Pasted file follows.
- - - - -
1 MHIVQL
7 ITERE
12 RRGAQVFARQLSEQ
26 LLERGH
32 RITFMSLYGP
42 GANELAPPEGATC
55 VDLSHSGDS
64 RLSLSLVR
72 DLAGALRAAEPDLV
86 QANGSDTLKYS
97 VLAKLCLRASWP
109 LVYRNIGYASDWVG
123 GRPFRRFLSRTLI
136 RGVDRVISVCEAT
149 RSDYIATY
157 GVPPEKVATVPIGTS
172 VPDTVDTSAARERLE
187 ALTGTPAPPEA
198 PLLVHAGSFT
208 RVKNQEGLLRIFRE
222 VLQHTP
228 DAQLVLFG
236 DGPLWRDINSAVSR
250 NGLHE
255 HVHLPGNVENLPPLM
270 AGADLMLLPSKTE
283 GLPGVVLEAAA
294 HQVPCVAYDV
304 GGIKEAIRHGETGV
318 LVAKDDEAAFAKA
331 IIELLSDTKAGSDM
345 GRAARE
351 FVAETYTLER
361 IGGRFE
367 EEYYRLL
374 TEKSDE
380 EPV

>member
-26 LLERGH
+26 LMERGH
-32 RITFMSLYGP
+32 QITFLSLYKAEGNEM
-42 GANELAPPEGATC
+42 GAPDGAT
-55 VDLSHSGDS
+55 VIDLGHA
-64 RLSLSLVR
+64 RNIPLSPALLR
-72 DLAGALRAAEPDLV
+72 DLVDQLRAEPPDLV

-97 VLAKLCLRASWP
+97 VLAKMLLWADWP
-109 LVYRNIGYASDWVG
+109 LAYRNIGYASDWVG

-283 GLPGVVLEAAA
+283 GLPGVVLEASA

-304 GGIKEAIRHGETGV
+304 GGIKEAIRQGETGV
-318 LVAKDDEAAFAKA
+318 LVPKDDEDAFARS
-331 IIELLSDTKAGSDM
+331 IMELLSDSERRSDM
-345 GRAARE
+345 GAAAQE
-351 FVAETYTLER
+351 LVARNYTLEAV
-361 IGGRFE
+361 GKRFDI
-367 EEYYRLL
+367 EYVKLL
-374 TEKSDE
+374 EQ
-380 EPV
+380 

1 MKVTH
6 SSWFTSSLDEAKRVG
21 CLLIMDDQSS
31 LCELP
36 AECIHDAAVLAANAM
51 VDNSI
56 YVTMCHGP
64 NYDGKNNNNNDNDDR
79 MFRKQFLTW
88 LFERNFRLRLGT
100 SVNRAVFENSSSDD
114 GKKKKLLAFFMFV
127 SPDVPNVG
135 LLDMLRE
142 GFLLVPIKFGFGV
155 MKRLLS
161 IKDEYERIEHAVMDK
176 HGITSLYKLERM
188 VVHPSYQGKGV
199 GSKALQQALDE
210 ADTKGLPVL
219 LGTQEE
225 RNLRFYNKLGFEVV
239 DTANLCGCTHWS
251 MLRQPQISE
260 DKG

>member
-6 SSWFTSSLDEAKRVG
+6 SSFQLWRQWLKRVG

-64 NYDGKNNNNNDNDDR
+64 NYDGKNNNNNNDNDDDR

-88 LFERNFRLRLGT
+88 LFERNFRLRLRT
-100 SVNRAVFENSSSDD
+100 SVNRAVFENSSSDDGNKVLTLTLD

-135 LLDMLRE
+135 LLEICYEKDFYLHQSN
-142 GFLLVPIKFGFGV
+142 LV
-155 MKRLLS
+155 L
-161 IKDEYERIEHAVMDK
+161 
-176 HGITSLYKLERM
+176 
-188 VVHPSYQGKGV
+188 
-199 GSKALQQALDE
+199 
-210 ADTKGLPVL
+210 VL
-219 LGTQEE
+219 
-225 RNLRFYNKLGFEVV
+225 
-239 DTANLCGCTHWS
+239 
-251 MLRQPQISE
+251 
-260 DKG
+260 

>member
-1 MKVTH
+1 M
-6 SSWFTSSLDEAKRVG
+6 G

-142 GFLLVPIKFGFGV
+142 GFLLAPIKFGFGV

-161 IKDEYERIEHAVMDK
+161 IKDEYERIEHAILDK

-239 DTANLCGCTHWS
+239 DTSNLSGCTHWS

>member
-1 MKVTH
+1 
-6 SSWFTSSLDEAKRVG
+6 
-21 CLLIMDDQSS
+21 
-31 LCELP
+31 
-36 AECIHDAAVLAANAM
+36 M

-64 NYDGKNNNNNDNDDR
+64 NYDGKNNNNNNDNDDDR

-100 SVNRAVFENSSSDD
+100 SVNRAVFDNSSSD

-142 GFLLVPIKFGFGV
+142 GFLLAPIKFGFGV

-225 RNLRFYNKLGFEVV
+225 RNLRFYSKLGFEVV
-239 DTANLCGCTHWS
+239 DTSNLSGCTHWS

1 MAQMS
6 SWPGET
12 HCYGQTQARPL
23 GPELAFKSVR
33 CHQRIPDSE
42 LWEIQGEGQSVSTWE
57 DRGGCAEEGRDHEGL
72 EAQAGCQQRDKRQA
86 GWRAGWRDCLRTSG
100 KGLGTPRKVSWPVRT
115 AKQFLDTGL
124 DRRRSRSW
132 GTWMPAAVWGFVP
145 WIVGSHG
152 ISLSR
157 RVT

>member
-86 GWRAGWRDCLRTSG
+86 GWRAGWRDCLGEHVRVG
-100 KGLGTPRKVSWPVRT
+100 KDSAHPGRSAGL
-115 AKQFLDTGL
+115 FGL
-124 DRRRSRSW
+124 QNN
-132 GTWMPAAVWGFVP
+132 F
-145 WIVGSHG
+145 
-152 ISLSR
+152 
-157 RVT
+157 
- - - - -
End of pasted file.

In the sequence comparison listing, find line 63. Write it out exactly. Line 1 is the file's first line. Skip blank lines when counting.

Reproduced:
-345 GRAARE